Remembering Anthony Shadid
Photo: Anthony Shadid, middle right, interviews residents of Embaba, a lower class Cairo neighborhood, during the Egyptian revolution. (AP Photo/Ed Ou for The New York Times)
Over his career, Anthony Shadid worked hard not to become the story. It was one of the few goals that eluded him. He had a natural, reticent humility, but also a talent for making headlines. He was shot in Ramallah, bombed in Baghdad, kidnapped in Libya. Then there were the two Pulitzer prizes, books and more accolades, the emulation of colleagues who considered him the premier foreign correspondent of his generation.
Anthony’s death yesterday at 43, apparently from an asthma attack, while working in Syria for The New York Times, silences one of most influential voices in American journalism. As some of his closest colleagues have described in tributes, his impact came not just from what he wrote – “poetry on deadline,” one said — but how he reported. He simply spent more time listening, learning, watching and struggling to understand.
I was Anthony’s editor for a time at The Washington Post, and the experience changed the way I saw journalism and understood the world. As one of the few reporters to stay in Baghdad during the launch of the U.S. invasion in 2003, his work grew quieter as the war grew louder, and what he heard and described were the voices of Iraqis whose confusion, anger and search for identity foreshadowed much of the disaster that followed.
In Iraq, Anthony explored the awakening of a sectarian conflict, a defining aspect of the years to come, before many American officials had even registered its existence. He could capture the ways people make history, even when they seem helpless. His reporting was filled with forces invisible to the eye — the past, faith, collective identity — that could frustrate armies and dispatch dictators.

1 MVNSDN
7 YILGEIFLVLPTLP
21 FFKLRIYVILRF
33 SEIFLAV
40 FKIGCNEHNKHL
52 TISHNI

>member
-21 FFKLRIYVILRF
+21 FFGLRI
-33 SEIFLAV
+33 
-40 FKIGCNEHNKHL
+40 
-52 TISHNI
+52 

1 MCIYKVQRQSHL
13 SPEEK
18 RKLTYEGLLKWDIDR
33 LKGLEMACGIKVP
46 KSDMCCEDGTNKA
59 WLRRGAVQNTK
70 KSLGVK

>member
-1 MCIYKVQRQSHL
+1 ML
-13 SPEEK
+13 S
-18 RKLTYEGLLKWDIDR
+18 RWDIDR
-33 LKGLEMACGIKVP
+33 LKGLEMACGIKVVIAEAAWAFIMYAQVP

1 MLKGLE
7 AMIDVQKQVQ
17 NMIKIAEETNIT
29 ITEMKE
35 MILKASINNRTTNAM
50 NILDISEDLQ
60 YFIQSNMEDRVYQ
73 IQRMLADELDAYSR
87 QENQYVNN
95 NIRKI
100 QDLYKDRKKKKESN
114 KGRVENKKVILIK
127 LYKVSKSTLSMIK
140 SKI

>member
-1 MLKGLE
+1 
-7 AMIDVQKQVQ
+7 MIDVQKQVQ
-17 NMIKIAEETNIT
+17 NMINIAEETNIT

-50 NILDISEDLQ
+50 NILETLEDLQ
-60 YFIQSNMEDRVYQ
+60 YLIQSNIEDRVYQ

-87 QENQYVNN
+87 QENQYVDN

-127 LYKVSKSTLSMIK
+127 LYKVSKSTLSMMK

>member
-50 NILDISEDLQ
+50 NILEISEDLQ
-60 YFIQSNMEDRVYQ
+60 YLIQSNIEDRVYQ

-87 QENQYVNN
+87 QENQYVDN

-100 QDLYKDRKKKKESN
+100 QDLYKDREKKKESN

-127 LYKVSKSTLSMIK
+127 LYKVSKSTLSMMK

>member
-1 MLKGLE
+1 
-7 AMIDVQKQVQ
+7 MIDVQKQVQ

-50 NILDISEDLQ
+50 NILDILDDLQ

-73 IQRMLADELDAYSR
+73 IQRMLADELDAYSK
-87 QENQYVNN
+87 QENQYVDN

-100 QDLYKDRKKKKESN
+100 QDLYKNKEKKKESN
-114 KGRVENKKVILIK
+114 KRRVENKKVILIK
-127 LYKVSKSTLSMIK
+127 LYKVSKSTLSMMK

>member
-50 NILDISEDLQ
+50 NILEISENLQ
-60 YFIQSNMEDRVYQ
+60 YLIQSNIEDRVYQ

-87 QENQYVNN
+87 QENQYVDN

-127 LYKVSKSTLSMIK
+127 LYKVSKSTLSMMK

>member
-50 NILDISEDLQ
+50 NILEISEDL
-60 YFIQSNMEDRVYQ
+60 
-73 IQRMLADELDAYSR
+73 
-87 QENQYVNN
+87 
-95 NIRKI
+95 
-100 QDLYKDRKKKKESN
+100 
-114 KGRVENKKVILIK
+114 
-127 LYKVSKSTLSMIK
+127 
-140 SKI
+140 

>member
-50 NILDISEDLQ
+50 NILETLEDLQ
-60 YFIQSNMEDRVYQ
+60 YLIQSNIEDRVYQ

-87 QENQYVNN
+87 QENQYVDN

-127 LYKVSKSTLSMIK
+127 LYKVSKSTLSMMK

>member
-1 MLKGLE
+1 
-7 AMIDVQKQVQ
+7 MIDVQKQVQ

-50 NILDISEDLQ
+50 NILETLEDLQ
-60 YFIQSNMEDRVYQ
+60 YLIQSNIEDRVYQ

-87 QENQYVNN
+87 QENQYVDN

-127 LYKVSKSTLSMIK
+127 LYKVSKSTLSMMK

As his colleague and friend Rajiv Chandrasekaran wrote yesterday, many people assumed Anthony’s fluency in Arabic and the language of Islam, which provided depth to his reporting, were gifts of his Lebanese ancestry. But he was a native son of Oklahoma (and a Green Bay Packers fanatic) and a Christian who learned Arabic after college. His incessant work and travel seemed a journey towards some place where his understanding of the region and himself would intersect.
The Arab Spring confirmed nearly everything Anthony had written over the previous decade, including his sense that change comes in a welt of messy contradictions, triumph and tragedy walking hand in hand. His dispatches for the Times stood apart for their sense of history’s long arc. When I called him in the fall to ask if he’d work with us on a FRONTLINE report on Syria, he jumped at the chance. Syria, he said, was the key to the region’s next chapter.
My wife and I last saw Anthony last month over a long lunch in Somerville with his wife, the New York Times correspondent Nada Bakri, their young son Malik and his daughter Laila. He was eager to return home in Beirut, then go back to Libya, then on to Syria. As always, he was animated by questions about what was next, and what it would mean.
In a sense, this year Anthony was coming full circle. He had finished a memoir, House of Stone, about restoring his family home in Marjayoun in southern Lebanon. Like everything else in his life, he had embraced the project with an obsessive attention to detail, down to the most intricate question of carpentry, masonry and tiling. And he had ended the project caring less about the house, perhaps, which he didn’t even own, than the process of rebuilding it and the local residents who worked alongside him.
Laboring to build something beautiful, he found, whether an article or an arcade, was an antidote to violence and war. “Cultures that may seem as durable as stone can break like glass, leaving all the things that held them together unattended,” he wrote. “I believe that the craftsman, the artist, the cook, and the silversmith are peacemakers. They instill grace; they lull the world to calm.”